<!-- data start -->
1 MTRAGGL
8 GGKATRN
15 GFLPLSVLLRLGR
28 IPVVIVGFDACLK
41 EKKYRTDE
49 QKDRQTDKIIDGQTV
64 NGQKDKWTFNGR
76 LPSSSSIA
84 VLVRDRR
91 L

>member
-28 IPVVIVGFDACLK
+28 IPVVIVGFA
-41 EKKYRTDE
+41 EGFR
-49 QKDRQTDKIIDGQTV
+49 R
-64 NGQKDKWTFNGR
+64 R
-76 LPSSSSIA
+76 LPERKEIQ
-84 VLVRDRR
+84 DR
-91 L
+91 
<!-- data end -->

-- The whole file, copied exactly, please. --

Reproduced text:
1 MTRAGGL
8 GGKATRN
15 GFLPLSVLLRLGR
28 IPVVIVGFDACLK
41 EKKYRTDE
49 QKDRQTDKIIDGQTV
64 NGQKDKWTFNGR
76 LPSSSSIA
84 VLVRDRR
91 L

>member
-28 IPVVIVGFDACLK
+28 IPVVIVGFA
-41 EKKYRTDE
+41 EGFR
-49 QKDRQTDKIIDGQTV
+49 R
-64 NGQKDKWTFNGR
+64 R
-76 LPSSSSIA
+76 LPERKEIQ
-84 VLVRDRR
+84 DR
-91 L
+91 